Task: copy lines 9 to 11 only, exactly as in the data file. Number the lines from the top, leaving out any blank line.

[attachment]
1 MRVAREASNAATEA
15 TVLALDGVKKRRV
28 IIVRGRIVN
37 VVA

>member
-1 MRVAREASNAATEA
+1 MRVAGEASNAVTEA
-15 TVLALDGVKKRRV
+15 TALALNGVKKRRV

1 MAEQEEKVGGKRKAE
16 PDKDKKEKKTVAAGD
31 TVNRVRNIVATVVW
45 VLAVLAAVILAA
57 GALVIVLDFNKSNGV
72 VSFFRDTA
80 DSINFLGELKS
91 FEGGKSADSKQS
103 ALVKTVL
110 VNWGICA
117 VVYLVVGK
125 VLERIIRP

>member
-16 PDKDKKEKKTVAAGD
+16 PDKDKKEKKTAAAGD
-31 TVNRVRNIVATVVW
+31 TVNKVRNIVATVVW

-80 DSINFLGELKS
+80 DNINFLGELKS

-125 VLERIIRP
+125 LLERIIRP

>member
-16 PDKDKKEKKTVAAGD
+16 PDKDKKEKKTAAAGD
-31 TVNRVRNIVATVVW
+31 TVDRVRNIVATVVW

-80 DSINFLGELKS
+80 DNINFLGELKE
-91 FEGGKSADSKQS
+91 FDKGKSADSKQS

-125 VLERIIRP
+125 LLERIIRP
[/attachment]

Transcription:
+15 TALALNGVKKRRV

1 MAEQEEKVGGKRKAE
16 PDKDKKEKKTVAAGD